A coalition of people interested in working to preserve farm and ranch lands and promote local food production in Missoula County earned double blessings this week.
Both the Missoula City Council and the Missoula Board of County Commissioners voted their support for the new Community Food and Agriculture Coalition. The coalition plans to take an integrated approach "from farm to fork."
"There's a lot of energy there," said Neva Hassanein, a University of Montana professor who co-led a two-year study of food issues in Missoula County. "We feel strongly that very soon there will be a visible presence of this council in Missoula."
The City Council voted its support without discussion Monday night. The commissioners supported it unanimously, with Commissioner Barbara Evans' caution that the coalition should advise on policy, not dictate it.
"Our intent here is not to tell people what to do," Hassanein said.
The coalition is forming to work on the issues raised by the Missoula County Community Food Assessment, "Food Matters: Farm Viability and Food Consumption in Missoula County," completed last year by a steering committee of people from various sectors of food and agriculture.
The study found that the food eaten by people in Missoula County travels an average of 1,300 miles to get here, and it changes hands about 33 times. Missoula County's agricultural lands are disappearing to development because market forces make farming and ranching less and less profitable, and makes subdividing immensely attractive. Farms are growing smaller. The market value of what farms produce averages $13,000 per farm, the study found.
At the same time, county residents said they support locally grown food. About 55 percent of people said they would like to see more locally grown food in grocery stores. And 82 percent of people said they were concerned about food safety.
Concerted efforts toward locally grown food can go far in increasing the food security of low-income people who use the Missoula Food Bank, said Bonnie Buckingham, the program manager at the Food Bank.
Heidi DeArment of the Clark Fork Coalition, who works with ranchers in the Clark Fork Valley, said she hears often from ranchers, "Why can't we sell beef locally?" And people say to her, "Why can't we buy local beef?"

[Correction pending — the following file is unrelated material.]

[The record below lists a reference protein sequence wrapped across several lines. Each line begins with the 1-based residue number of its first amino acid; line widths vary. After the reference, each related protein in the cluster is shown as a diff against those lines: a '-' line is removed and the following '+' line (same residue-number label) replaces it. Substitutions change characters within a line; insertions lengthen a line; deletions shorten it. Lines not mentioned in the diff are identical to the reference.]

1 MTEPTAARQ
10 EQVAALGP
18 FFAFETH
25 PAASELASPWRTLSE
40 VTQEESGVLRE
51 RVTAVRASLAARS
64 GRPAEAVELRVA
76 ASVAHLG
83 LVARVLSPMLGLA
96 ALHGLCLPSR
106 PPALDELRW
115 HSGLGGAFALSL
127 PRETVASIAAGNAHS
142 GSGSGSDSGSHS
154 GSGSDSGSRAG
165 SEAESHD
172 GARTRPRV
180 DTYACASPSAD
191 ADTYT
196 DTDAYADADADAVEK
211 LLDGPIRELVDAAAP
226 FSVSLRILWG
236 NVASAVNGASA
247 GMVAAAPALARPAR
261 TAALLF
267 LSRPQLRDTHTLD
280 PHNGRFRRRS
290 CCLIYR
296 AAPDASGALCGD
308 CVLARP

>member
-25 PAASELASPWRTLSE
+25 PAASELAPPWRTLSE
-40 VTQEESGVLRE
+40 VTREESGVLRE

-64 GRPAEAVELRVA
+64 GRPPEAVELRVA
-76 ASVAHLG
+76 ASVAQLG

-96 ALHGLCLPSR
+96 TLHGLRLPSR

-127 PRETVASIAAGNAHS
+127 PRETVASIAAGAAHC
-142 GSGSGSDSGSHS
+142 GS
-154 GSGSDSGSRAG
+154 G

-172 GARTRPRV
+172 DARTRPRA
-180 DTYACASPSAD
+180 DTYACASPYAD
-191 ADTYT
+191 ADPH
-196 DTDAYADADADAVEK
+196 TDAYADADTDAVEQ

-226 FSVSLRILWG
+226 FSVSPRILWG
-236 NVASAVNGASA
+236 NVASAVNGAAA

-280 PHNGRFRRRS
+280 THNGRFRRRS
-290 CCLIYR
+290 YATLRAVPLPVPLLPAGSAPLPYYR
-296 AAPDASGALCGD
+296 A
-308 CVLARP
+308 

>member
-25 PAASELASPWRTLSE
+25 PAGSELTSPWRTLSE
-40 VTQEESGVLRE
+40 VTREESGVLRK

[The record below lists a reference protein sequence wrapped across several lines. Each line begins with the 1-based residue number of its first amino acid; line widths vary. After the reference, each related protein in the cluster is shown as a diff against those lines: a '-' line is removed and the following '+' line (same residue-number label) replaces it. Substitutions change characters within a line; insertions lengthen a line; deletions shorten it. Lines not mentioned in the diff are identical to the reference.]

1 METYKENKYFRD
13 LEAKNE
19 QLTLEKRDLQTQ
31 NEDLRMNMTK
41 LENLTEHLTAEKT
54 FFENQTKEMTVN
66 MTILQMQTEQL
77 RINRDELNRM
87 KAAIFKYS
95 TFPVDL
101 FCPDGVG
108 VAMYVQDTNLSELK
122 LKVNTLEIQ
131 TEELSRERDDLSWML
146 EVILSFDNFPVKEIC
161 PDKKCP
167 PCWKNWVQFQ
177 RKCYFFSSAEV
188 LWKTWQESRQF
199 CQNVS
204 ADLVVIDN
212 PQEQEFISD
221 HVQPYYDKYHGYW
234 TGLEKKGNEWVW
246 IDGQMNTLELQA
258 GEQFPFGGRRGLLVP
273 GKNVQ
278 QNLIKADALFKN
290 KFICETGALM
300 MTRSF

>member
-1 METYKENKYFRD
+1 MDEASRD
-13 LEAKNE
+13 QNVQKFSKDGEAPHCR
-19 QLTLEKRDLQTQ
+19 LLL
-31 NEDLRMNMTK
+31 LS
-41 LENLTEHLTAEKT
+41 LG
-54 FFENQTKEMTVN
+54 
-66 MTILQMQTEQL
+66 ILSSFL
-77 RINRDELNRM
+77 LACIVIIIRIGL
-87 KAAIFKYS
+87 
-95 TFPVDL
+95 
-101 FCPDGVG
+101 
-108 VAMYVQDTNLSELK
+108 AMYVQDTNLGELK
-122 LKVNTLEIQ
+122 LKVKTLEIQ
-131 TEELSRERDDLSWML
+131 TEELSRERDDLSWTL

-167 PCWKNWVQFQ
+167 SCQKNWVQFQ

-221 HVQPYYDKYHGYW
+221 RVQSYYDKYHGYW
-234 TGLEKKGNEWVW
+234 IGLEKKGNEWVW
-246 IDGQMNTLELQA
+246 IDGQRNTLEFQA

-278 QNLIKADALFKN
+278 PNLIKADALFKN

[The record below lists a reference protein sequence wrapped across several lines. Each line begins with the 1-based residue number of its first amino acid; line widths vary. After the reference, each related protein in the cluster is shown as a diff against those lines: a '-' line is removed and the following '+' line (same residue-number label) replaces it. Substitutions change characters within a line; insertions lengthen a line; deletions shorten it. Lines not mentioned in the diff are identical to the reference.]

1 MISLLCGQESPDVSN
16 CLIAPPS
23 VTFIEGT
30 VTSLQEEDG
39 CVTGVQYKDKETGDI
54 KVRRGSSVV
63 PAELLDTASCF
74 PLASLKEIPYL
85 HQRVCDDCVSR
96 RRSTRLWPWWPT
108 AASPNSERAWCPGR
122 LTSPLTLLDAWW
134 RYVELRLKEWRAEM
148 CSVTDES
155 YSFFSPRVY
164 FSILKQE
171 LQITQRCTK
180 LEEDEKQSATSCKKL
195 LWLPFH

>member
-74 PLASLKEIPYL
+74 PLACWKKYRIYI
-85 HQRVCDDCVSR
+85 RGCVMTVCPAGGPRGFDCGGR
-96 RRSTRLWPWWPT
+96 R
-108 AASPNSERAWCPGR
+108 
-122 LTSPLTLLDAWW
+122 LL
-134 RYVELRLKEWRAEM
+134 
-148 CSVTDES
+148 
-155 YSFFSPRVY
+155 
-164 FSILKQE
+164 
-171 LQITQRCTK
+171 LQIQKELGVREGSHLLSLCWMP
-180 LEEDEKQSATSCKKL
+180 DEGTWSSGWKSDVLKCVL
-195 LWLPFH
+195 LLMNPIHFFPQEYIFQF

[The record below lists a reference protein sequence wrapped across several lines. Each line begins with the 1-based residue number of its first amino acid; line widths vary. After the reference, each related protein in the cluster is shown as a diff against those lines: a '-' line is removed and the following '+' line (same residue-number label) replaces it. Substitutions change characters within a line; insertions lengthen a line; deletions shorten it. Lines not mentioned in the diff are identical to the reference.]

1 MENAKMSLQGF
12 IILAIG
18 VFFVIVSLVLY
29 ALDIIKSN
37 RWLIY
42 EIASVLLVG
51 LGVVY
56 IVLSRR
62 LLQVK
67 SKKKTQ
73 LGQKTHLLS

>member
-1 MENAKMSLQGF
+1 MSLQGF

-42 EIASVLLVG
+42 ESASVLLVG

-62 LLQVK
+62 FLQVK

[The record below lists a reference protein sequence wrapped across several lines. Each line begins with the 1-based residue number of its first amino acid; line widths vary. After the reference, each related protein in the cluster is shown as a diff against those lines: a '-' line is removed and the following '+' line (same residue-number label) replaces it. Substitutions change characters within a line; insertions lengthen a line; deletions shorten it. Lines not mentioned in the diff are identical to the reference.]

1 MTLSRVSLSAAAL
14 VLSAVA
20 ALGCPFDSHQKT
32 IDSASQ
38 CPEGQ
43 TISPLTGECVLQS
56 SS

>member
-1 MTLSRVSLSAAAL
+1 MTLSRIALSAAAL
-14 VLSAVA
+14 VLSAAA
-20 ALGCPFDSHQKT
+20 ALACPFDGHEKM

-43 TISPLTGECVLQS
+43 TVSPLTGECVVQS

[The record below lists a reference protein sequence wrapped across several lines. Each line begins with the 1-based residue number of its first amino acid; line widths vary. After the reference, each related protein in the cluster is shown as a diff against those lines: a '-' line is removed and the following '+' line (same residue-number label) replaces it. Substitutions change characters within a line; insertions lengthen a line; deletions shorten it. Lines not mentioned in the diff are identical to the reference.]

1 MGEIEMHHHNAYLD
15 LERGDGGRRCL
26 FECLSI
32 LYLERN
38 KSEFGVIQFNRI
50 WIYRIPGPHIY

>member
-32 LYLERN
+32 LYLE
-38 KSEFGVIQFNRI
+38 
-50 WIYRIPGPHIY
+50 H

Helen Atthowe, Missoula County horticulturist and a Bitterroot Valley vegetable farmer, also spoke in favor of the effort. She described two fledgling plans in the Extension Service now, one to help area livestock growers sell their products locally and another to connect local greens growers with a distributor and a large local buyer.
The coalition will consist of 15 to 20 people from multiple interests and will include one appointee each from the City Council and the county commissioners. It is taking applications for members now.
Among its first tasks is raising money, Hassanein said. A grant application to the U.S. Department of Agriculture Community Food Projects program will be completed this month. The coalition is also looking into practical ways to protect farmland and help farmers and ranchers stay on their land.
"Once that farmland is gone, you can't get it back," Hassanein said. "We're going to need food in the future. And we can't eat pavement."
The county commissioners applauded the effort.
"Thank you for getting this in front of us," said Commissioner Bill Carey.
To apply to the coalition
A steering committee is looking for people who would like to be inaugural members of the Community Food and Agriculture Coalition for Missoula County. For information and a printable application packet on the Internet, go to www.umt.edu/cfa. Or call Bonnie Buckingham at the Missoula Food Bank at 549-0543 or e-mail her at firstname.lastname@example.org